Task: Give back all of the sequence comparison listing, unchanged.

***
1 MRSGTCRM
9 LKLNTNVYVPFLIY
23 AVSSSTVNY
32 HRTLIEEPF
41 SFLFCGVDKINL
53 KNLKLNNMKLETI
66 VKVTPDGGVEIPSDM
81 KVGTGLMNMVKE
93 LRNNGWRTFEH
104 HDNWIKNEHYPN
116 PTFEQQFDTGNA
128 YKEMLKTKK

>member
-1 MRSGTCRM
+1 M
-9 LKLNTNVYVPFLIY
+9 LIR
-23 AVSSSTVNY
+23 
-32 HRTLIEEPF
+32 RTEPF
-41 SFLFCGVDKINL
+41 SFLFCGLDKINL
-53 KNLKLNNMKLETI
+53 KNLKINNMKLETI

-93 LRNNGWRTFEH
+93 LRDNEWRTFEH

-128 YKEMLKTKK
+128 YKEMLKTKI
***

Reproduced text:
1 MRSGTCRM
9 LKLNTNVYVPFLIY
23 AVSSSTVNY
32 HRTLIEEPF
41 SFLFCGVDKINL
53 KNLKLNNMKLETI
66 VKVTPDGGVEIPSDM
81 KVGTGLMNMVKE
93 LRNNGWRTFEH
104 HDNWIKNEHYPN
116 PTFEQQFDTGNA
128 YKEMLKTKK

>member
-1 MRSGTCRM
+1 M
-9 LKLNTNVYVPFLIY
+9 LIR
-23 AVSSSTVNY
+23 
-32 HRTLIEEPF
+32 RTEPF
-41 SFLFCGVDKINL
+41 SFLFCGLDKINL
-53 KNLKLNNMKLETI
+53 KNLKINNMKLETI

-93 LRNNGWRTFEH
+93 LRDNEWRTFEH

-128 YKEMLKTKK
+128 YKEMLKTKI